To Drink Or Not To Drink: That Is The Question For Health
Having a drink or two. No big deal, right? In fact, aren’t there some health benefits with moderate alcohol consumption?
For years, that’s what we’ve been led to believe.
Pillars of mainstream medicine such as the Mayo Clinic suggest having a drink may reduce your risk of developing and dying from heart disease. Should you have a drink to that good news?
Before you have a celebratory toast, wait until you hear the other possible benefits of tossing one or two back, according to Mayo Clinic.
Drinking moderately may also reduce your risk of stroke and developing diabetes.
Cheers to that?
Well, don’t clink glasses just yet.
That’s because in the last couple years, new research studies have questioned the long-standing belief that moderate drinking confers health benefits.
In fact, not drinking at all might be healthier than having any alcohol.
But don’t worry. If you’re someone who enjoys an adult beverage, there are some steps you can take to make sure your drink doesn’t do you much harm.
First, however, let’s take a look at why being a teetotaller might be better for your health.
The Benefits of Alcohol are Hazy
It goes without saying that heavy alcohol consumption damages health.
But how can imbibing a wee bit be bad for you, especially when the most respected health institutions tell us it’s heart-healthy?
For the answer, we turn to Robert Shmerling, M.D., a faculty editor at Harvard Health Publishing. In this article, Shmerling explains that the reason there’s no consensus is that the methods of alcohol research studies vary widely. Another reason offered by Shmerling is that the definition of “moderate” varies from country to country. For instance, in the US, one alcoholic drink is 14 grams of alcohol. This equates to a 12-ounce bottle of beer, a 5-ounce glass of wine, or 1.5-ounce shot glass of distilled spirits. But in other countries, the equivalent of one drink could be different.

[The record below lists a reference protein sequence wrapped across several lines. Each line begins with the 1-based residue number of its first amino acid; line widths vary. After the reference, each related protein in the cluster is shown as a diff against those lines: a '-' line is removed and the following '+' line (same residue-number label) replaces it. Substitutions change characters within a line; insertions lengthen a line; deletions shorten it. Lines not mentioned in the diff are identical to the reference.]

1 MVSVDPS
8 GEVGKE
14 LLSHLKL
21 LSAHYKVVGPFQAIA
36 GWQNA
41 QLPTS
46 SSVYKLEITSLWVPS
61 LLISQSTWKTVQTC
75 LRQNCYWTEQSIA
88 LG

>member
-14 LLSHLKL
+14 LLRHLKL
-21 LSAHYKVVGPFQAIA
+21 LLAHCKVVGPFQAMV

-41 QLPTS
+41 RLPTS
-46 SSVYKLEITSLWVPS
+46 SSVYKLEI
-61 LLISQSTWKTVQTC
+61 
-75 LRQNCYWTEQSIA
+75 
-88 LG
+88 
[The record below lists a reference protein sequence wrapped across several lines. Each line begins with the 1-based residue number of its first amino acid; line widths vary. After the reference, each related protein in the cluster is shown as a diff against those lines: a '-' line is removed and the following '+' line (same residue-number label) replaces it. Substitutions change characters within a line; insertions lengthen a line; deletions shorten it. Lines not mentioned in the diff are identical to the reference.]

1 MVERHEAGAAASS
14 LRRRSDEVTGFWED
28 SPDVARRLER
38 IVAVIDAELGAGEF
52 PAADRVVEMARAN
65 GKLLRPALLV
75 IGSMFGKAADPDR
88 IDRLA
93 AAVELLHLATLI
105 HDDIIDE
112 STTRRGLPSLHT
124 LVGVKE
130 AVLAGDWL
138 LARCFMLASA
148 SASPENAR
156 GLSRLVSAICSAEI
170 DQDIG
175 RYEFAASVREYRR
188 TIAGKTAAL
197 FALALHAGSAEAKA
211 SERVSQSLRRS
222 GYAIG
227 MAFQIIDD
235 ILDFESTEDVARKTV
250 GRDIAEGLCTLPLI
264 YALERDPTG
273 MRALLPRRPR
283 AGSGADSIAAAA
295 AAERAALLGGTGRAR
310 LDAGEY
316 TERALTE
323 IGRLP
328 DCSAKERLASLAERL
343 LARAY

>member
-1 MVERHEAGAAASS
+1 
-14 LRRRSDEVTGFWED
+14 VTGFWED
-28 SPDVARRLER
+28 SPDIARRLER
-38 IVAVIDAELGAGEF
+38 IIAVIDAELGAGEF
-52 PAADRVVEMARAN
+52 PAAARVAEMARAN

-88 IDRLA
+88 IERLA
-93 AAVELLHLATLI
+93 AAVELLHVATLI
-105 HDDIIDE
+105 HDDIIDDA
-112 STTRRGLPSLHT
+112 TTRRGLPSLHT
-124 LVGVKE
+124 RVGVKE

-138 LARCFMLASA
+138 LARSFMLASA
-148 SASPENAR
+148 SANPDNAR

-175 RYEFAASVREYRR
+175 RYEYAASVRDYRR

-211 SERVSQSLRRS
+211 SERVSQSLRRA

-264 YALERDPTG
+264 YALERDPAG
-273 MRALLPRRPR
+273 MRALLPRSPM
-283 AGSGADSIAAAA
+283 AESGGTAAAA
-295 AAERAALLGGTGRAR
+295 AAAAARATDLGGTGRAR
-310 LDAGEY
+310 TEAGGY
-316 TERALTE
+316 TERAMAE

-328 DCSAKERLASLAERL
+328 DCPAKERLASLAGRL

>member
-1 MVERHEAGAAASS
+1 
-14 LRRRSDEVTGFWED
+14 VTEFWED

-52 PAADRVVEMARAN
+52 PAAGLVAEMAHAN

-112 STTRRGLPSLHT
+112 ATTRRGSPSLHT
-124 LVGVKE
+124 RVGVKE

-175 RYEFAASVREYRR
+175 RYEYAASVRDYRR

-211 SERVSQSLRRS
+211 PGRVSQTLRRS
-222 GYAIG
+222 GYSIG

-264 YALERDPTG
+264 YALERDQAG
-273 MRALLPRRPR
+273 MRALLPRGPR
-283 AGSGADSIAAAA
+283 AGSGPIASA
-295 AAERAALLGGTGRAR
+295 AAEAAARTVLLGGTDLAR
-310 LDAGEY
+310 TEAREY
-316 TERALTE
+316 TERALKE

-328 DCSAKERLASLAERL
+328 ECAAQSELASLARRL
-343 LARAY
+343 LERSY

For the most part, studies up until the last couple of years have suggested that there is at least a slight benefit of moderate alcohol consumption. Even as recently as 2018, Shmerling references a 2018 study that showed that in older adults, having up to 4 drinks a week was associated with a slightly lower risk of death compared with zero consumption.
However, a larger study, also published in 2018, concluded that the best option for overall health was no drinking at all. But if hearing that news is a buzz kill for you, take comfort knowing that the researchers of this study also confirmed previous findings: “Light drinking might have a modest protective effect for certain conditions among certain people.”
Nonetheless, the researchers' conclusion is sobering: “Our results show that the safest level of drinking is none.”
Is Alcohol Good for You?
Shmerling’s own conclusion, based on the conflicting research, is two-fold. First, if you’re not a big fan of alcohol, there’s really no big medicinal gain to start drinking. But if you do enjoy responsible, moderate drinking and you’re otherwise healthy, then no worries.
As Miracle Noodle founder, Jonathan Carp, M.D., points out on his personal blog, a study from Sweden reveals that only 15% of people show positive cardiac effects from alcohol, owing to the fact that they possess a certain gene that renders alcohol consumption slightly heart-healthy.
Dr. Carp warns against alcohol consumption because it causes massive free-radical damage. So if you are going to drink, make sure that you eat loads of nutrient-dense foods (a huge salad every day and/or several servings of steamed/lightly-cooked cruciferous veggies).